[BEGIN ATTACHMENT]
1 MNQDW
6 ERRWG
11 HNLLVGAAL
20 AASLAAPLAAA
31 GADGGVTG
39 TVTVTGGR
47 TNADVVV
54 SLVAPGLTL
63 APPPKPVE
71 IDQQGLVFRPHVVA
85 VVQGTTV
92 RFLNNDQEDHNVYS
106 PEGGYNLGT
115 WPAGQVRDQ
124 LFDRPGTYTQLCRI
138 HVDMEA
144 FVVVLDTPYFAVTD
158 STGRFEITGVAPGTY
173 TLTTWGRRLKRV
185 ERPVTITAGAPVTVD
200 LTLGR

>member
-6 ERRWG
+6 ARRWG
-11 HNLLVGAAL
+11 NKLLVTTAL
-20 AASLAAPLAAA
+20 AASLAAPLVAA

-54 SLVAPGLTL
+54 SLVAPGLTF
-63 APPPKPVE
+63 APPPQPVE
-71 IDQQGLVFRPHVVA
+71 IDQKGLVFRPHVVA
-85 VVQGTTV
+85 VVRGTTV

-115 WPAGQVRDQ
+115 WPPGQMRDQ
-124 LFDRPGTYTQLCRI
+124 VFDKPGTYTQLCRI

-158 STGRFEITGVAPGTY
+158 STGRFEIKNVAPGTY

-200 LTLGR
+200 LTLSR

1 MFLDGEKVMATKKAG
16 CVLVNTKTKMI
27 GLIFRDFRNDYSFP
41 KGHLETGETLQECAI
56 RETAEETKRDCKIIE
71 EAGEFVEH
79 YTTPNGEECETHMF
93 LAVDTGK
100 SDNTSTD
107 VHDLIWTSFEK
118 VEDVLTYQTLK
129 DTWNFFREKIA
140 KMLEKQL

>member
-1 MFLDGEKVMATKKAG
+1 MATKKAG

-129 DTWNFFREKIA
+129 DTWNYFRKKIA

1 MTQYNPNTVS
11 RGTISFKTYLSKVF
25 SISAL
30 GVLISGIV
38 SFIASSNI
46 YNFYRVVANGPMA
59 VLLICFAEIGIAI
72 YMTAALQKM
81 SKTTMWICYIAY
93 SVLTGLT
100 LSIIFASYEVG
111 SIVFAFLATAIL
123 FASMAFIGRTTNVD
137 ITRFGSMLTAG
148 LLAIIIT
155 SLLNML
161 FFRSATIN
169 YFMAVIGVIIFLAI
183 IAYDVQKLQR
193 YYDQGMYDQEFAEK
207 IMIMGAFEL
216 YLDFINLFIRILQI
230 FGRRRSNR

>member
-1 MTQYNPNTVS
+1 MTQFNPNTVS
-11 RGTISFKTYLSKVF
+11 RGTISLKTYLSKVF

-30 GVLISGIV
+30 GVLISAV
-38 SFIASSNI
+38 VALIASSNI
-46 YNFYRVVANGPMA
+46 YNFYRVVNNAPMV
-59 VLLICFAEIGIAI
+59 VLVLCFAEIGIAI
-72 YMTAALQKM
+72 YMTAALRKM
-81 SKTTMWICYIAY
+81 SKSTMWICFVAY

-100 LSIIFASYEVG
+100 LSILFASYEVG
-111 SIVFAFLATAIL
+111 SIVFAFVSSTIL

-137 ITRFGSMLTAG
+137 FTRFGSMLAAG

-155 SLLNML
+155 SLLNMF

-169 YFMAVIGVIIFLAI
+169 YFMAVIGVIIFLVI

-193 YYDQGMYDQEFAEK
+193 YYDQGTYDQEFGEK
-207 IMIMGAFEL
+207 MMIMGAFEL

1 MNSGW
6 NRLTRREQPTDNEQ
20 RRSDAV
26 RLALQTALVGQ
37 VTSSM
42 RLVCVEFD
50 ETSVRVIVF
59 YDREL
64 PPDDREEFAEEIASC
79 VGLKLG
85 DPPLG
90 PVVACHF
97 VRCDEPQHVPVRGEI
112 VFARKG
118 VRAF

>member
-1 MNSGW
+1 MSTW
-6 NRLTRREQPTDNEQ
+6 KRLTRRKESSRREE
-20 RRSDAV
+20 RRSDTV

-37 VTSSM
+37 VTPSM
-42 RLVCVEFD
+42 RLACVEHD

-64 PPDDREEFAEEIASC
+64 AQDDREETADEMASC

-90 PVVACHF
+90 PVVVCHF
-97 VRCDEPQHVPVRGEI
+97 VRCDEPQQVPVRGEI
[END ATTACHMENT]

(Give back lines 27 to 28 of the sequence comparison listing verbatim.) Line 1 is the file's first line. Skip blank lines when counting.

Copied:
-20 AASLAAPLAAA
+20 AASLAAPLVAA